Custards contain cream or milk, or a combination of the two, sugar and a coagulant, such as eggs, starch or gelatin.

They are divided according to their preparation method. Custards are divided into:

1. Oven-cooked custards, such as crème brûlée, pots de crème, crema catalana, crème caramel.

2. Custards cooked in a pan (with egg yolk), such as crème anglaise (used as a sauce for desserts and as a base for ice cream)

3. Custards cooked in a pan (with egg yolk and starch), such as pastry cream.

4. Uncooked custards.

In oven-cooked custards (category 1) the thickening of the cream is caused by the complete cooking of the proteins in the egg yolk by the increase of temperature. This factor, combined with the milk and cream mixture’s fat content and yolk ratio, are the defining factors for the custard’s final texture.

Respectively, in custards cooked in a pan (category 2), the thickening is far less than in the previous case and is achieved by the partial cooking of the proteins in the egg yolk thanks to the constant stirring and its reduced exposure to high temperatures.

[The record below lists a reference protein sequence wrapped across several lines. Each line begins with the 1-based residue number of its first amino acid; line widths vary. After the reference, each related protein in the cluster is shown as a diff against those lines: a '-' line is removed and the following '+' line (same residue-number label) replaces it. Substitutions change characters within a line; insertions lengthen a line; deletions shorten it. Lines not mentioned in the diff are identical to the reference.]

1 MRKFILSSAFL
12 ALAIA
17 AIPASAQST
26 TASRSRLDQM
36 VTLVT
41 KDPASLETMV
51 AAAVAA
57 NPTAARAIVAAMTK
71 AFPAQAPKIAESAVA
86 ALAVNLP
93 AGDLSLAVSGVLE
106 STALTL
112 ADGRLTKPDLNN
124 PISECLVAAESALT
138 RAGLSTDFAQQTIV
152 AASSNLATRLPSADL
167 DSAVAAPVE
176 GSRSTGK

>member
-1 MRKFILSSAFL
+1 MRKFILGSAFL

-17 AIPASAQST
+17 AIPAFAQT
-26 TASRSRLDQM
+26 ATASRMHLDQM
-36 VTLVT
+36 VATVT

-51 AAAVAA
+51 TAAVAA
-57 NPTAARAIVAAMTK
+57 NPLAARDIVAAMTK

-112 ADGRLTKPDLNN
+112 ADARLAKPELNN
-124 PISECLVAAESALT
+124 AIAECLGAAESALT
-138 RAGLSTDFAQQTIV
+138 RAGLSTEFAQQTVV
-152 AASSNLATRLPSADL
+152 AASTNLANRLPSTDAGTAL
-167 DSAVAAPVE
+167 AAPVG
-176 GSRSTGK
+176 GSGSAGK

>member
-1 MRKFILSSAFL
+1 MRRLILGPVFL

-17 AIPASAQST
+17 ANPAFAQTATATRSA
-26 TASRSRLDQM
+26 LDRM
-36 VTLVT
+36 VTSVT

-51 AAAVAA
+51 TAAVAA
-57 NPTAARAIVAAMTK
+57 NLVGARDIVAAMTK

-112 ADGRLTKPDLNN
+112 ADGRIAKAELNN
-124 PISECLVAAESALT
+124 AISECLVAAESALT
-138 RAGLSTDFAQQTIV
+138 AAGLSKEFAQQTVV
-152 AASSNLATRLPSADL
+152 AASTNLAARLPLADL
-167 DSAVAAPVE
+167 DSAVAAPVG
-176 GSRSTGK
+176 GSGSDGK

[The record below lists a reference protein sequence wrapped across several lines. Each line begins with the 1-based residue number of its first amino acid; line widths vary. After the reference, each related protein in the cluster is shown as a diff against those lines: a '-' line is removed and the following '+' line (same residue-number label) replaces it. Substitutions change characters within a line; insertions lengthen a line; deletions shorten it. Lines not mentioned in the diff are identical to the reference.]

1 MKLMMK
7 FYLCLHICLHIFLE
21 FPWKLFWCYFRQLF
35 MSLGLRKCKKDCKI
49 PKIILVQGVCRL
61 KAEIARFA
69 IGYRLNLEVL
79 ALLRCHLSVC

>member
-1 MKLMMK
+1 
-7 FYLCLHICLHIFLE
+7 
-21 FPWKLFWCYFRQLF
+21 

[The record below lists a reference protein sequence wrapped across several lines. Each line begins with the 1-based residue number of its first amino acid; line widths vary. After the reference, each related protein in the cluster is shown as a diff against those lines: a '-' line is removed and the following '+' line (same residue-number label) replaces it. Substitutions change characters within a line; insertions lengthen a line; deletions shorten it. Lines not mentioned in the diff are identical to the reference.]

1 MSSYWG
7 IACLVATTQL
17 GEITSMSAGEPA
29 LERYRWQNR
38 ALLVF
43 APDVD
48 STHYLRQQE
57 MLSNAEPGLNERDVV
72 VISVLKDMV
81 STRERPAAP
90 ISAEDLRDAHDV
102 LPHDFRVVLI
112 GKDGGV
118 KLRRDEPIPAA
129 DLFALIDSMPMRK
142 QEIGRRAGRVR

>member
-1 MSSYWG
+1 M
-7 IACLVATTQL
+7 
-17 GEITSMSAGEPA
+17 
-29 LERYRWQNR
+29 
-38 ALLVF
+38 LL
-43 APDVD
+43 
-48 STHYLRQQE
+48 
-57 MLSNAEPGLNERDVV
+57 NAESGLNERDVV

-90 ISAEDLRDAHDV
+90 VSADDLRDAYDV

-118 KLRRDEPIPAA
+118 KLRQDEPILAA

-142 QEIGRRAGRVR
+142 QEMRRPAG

In the third case, the use of starch as an additional coagulant produces a relatively thick mixture that is suitable for numerous preparations, such as tart fillings, pastries and sweet cakes, as an ingredient in various mousses, etc.

The uncooked category and pannacotta especially, has become particularly popular in recent years. Its name literary means cooked cream although, as we have already mentioned, this is not the case. An explanation for this is that in the beginning, the North Italian confectioners prepared the sweet using the cooked method but later modified their methods thanks to the spread of the use of gelatin and refrigeration. In essence, the cream and sugar mixture is heated so that the sugar melts and, if various flavors are being used, for them to infuse their aromas into the mixture. The process is much simpler in relation to the cooked custards because the coagulant is nothing more than gelatin. Again, the mixture’s fat content defines the flavor and texture while the quantity of gelatin also influences the texture.

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